A bobber caboose! While toyish, they are definitely smaller and have less windows and roof lines to deal with. Wanting to pick a prototype one to model, I didn't have to look farther than the D&H's own famous #10 caboose. This was the caboose where the first meeting of the Brotherhood of Railroad Trainmen was held in 1883, and it was preserved and is still in Neahwa Park in Oneonta, NY. More importantly, though, was that plans for it were published in the October 1965 issue of Model Railroader.

It had some interesting features which I thought would make it fun to build. First, it used cast journals which look nothing like anything else so I would have to build them (read: extra points if done well). Also, it had no cupola so I could avoid the dreaded seams between pieces which can cost you points during judging. And, it is in great preserved condition so I could weather it lightly.  It even has a seat on the top for a very brave brakeman to ride. I know I wouldn't!

I copied the prints multiple times and used some stripwood (actually, HO scale ties) to build a fixture to lay out the underframe. I had never built a car like this before so I used what I was familiar with, styrene. Some pieces, like the end beams, were made up of multiple laminations of styrene that were then filed to shape. To apply my solvent of choice, MEK, I bought a really snazzy Needle-point applicator bottle from A-West. I picked the 1" tip, size #16 (their smallest) and it still puts out a lot if you squeeze. And, you need to be careful not to bend the tip. But, it works awesome. Why didn't I know about this sooner?

The floor beams were notched for the end beams to fit in, and there was a slight gap under one so I snuck in some 0.010" styrene and trimmed it so that no one will ever know. Well, except the readers of my blog. Oops! The floor is some scribed Evergreen freight car 0.040" thick styrene that I used for the caboose sides. I made sure to have the scribed side face down so it could be seen from below. For the interior floor, I will just put another piece on top facing up. I then took some sandpaper and roughed up the sides of all the boards a little to give it some grain (which I probably should have done before gluing it all together.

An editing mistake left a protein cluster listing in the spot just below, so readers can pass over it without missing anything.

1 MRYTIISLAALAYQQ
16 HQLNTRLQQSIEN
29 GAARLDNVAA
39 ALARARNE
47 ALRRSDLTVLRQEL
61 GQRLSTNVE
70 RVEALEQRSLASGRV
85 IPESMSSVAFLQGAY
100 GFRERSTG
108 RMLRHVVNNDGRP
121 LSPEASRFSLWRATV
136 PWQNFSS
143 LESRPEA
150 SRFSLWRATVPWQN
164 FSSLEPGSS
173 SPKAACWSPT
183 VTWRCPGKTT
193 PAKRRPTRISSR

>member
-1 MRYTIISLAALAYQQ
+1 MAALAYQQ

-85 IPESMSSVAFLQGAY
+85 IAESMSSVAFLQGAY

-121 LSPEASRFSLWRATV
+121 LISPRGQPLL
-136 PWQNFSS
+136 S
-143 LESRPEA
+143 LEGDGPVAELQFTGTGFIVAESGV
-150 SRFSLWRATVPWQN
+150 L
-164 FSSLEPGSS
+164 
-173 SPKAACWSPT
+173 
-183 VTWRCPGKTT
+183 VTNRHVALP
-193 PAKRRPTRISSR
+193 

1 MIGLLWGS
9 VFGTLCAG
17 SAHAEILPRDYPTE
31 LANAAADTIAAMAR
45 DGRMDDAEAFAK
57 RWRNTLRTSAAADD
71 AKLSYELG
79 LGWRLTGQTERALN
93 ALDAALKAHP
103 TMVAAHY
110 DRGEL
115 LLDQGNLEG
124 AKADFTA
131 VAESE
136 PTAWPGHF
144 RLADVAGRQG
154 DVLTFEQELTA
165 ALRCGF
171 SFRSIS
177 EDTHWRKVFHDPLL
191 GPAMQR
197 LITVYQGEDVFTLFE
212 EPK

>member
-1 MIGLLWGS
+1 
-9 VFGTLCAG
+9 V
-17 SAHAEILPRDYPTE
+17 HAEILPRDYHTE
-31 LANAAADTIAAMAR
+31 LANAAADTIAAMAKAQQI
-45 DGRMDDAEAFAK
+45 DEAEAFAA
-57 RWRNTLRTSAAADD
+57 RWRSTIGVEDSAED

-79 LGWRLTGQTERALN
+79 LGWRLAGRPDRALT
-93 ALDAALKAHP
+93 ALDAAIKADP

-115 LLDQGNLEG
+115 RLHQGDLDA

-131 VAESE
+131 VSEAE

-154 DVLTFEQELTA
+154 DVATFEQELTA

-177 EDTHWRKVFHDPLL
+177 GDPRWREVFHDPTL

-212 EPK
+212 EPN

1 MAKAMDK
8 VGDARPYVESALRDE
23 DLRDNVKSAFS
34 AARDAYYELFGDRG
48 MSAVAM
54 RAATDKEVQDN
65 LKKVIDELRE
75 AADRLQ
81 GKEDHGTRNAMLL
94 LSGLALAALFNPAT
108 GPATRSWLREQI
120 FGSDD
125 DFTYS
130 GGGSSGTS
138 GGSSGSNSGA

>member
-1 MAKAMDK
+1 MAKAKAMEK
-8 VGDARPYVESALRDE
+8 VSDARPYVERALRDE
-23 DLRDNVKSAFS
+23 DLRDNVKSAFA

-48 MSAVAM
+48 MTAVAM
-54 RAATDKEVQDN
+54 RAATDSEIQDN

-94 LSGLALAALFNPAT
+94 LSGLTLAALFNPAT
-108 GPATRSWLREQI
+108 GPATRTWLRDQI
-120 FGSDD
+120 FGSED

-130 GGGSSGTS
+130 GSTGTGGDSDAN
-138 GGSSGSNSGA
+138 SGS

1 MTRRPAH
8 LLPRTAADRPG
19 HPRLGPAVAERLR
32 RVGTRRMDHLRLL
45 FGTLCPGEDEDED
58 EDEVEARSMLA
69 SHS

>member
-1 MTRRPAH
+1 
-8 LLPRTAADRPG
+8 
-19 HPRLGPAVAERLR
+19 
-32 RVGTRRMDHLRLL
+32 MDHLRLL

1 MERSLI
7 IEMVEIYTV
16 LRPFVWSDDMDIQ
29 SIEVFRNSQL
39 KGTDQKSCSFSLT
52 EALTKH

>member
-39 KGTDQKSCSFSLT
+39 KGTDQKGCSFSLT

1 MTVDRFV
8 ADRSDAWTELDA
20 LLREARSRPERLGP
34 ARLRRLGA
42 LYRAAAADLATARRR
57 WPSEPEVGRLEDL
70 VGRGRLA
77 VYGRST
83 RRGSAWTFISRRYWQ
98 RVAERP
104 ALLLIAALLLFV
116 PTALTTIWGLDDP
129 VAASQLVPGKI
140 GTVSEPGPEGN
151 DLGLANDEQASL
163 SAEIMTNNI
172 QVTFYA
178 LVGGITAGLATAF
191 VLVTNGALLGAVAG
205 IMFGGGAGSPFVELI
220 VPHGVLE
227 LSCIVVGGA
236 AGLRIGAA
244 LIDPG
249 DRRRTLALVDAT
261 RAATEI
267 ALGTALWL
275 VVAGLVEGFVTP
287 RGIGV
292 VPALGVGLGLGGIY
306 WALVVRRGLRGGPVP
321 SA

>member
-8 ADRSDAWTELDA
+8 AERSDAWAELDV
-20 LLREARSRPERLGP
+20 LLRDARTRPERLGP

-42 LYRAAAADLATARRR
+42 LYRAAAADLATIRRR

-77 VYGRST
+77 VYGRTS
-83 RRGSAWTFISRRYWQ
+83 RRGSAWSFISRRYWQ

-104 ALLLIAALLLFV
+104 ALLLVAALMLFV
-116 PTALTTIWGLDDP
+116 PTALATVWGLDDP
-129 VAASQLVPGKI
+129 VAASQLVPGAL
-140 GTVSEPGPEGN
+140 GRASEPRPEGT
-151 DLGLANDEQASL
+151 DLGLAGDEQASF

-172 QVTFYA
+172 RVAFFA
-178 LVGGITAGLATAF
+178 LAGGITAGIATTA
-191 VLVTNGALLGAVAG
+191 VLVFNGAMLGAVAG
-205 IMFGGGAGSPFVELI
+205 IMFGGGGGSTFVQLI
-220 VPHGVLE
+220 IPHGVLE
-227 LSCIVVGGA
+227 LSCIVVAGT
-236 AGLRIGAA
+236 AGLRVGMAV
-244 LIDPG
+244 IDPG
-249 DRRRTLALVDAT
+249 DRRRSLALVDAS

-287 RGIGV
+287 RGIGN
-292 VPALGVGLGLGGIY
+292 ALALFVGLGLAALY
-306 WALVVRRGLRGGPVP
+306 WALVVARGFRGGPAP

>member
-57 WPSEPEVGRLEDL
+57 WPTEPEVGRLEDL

The sides are more of the 0.040" thick scribed styrene. I laid out the pieces based on the plans but occasionally I had to stretch the length to get a full board's width in. The windows as well were laid out to fall between the scribed board lines. It was now that I fully realized the value of building this model in O scale instead of HO. I had been concerned that it would be too tiny to handle, and indeed even in O scale it is a small model. HO scale would have been a nightmare to build (in N scale, it would be under 1.5" long)! Plus, working in a different scale allows you to try new things.

The ends were laid out the same way, though for the roof curvature I used the very scientific method of taking the drawing and cutting outside the roof line to make a template which I then traced onto the ends. After that was done, I used a sharp knife and a nibbler to remove the window material and a file to clean up the edges. The board edges also made it easy to see where I needed to remove material. I left the door areas in place temporarily because removing them would leave the ends too fragile to work on and, as it turned out, I didn't now yet how I wanted to handle the doors.

The prototype journals are castings that are pretty distinctive. I looked online at the O scale casting suppliers that I could find (a Walthers catalog would have been helpful) and didn't see anything remotely like it. Nor could I adapt the old Atlas bobber caboose frame to fit. So, I would need to build them from scratch. I took the paper and cut it out and traced the shape onto some styrene. I made 6, three of each side (left/right) and would later pick out the four best. To get the right contour, I had to use three pieces of 0.080" styrene for the first layout, which I then topped with some thin 0.020 to hide the seams. This was filed down to shape, with a portion extending above the journal to represent the area that would bolt onto the truck sideframes.

Next, I some 0.015" thick x 0.040" wide styrene to make the raised edges around the through the castings. Each piece was cut, glued, allowed to dry, and then trimmed. For the curved edge, I tried bending the styrene slowly and gluing it little by little but it buckled. I then applied the curve in three shorter pieces but it still required filling between the pieces with putty. Bob Hamm suggested I use some 0.040" square stock (which I had on hand) to do the curve and because it was thicker it didn't buckle. Once cured, I sanded it down to 0.015" thick and it matched the rest perfectly. Then, I flooded the journals with MEK to soften/round the edges and look more like castings.